“The Paris Agreement is a landmark environmental accord that was adopted by nearly every nation in 2015 to address climate change and its negative impacts,” according to the environmental activist group NRDC.org. “The deal aims to substantially reduce global greenhouse gas emissions in an effort to limit the global temperature increase in this century to 2 degrees Celsius above preindustrial levels, while pursuing means to limit the increase to 1.5 degrees. The agreement includes commitments from all major emitting countries to cut their climate-altering pollution and to strengthen those commitments over time. The pact provides a pathway for developed nations to assist developing nations in their climate mitigation and adaptation efforts, and it creates a framework for the transparent monitoring, reporting, and ratcheting up of countries’ individual and collective climate goals.”
The agreement specifically calls for “at least 20 percent of all road transport vehicles globally to be electrically driven by 2030—if warming is to be limited to 2 degrees or less. Of this, light vehicles would primarily contribute: more than 400 million two and three-wheelers in 2030, up from roughly 230 million today; and more than 100 million cars in 2030, up from 1 million today.”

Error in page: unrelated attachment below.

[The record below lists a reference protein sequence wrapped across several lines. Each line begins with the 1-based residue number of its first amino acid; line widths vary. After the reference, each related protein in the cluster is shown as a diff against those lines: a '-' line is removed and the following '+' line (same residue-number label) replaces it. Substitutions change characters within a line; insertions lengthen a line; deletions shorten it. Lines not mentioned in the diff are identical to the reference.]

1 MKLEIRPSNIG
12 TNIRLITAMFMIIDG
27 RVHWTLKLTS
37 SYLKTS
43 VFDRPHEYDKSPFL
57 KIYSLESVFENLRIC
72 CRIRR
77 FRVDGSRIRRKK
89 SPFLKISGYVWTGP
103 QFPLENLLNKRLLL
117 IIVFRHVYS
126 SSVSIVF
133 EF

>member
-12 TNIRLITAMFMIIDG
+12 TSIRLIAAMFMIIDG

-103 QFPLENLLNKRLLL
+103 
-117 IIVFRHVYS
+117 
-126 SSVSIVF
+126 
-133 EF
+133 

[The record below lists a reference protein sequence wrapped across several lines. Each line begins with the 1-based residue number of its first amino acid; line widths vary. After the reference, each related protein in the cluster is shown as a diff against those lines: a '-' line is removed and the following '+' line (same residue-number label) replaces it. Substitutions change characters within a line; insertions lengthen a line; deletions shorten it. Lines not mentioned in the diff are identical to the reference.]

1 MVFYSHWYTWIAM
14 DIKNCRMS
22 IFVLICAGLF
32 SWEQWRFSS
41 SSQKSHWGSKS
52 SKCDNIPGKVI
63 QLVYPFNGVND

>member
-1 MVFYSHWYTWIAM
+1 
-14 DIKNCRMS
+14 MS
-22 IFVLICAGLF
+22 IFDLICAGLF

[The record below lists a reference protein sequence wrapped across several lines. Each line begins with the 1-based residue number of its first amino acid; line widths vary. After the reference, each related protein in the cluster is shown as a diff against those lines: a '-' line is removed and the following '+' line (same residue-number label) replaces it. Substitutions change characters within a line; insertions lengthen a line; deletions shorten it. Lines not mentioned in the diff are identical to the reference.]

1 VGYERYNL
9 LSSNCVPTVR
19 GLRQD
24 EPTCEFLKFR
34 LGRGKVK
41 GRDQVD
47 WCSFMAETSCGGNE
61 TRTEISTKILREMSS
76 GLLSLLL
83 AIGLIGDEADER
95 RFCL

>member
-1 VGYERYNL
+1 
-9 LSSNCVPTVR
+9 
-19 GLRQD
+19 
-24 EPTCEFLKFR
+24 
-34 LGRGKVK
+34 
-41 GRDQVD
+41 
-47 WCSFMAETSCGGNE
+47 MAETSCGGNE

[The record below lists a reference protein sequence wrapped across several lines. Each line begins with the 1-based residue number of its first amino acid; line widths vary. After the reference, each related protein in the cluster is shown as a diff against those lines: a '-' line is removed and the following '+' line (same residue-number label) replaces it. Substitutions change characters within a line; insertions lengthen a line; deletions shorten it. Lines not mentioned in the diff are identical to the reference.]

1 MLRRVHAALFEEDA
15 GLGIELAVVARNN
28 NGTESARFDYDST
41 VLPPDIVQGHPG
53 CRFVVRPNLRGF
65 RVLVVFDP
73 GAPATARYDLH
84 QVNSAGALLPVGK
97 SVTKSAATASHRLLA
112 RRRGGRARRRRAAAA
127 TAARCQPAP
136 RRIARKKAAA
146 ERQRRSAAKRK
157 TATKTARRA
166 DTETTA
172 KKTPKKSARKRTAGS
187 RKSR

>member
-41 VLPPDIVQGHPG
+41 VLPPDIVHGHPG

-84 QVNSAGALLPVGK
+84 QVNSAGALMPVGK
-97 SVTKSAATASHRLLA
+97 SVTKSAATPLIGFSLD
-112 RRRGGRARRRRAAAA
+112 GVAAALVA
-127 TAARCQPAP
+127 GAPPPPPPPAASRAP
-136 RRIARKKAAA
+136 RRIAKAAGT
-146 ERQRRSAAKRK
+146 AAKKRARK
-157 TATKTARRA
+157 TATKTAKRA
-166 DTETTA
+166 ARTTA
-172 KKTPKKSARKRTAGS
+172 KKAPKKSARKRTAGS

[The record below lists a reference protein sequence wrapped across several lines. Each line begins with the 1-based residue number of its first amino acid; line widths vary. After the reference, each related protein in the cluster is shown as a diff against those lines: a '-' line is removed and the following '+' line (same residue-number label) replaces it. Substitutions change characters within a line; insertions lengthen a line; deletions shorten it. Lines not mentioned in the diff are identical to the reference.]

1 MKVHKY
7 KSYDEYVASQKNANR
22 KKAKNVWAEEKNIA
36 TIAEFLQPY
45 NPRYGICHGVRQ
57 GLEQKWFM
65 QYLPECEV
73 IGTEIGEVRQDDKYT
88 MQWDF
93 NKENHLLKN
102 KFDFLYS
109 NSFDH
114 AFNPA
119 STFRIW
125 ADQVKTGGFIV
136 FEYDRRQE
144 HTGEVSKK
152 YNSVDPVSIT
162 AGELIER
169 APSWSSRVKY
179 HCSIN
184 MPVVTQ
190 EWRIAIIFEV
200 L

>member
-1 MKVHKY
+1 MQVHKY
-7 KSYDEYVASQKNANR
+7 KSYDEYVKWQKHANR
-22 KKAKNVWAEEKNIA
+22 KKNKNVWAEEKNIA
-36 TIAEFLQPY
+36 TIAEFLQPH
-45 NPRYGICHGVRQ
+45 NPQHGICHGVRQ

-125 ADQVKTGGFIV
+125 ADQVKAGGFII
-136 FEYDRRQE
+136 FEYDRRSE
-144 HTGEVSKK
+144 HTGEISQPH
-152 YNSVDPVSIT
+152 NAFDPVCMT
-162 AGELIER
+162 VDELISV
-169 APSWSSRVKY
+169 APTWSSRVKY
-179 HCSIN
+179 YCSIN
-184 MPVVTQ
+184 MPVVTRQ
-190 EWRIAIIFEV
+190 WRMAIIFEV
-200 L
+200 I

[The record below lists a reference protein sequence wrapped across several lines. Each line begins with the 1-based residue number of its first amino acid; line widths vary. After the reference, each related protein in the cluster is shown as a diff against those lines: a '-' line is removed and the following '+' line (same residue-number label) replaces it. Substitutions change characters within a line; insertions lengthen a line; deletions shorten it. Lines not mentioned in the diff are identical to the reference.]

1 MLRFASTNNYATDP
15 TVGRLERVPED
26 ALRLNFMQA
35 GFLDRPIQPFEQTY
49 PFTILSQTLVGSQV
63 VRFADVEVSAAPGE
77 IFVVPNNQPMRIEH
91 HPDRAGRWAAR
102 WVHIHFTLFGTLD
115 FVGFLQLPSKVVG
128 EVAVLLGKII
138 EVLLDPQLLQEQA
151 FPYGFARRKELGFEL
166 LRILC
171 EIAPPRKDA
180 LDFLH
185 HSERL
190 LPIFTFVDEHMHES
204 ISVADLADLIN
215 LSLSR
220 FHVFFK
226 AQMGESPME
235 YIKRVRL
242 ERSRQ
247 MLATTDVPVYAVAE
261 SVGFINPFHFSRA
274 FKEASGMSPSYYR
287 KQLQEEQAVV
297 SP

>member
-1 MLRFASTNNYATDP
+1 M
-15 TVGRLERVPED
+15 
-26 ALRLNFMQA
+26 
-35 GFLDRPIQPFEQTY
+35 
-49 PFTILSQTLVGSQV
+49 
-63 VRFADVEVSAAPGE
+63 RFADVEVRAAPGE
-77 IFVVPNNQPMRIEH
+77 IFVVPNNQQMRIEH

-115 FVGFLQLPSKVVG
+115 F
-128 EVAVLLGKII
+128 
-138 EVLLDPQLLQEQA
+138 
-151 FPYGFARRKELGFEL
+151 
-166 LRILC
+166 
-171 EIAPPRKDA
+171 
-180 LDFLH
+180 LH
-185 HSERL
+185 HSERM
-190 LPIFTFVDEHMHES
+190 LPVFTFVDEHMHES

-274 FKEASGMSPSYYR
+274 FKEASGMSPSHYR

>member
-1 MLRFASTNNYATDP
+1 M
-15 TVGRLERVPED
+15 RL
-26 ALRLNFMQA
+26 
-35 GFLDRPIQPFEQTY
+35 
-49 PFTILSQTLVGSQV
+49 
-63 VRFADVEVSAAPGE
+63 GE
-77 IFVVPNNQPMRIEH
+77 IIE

On June 1, 2017, Trump announced that the U.S. was withdrawing from the Paris Climate Agreement. “The Paris Climate Accord is simply the latest example of Washington entering into an agreement that disadvantages the United States to the exclusive benefit of other countries … Compliance with the terms of the Paris Accord and the onerous energy restrictions it has placed on the United States could cost America as much as 2.7 million lost jobs by 2025 according to the National Economic Research Associates,” Trump said.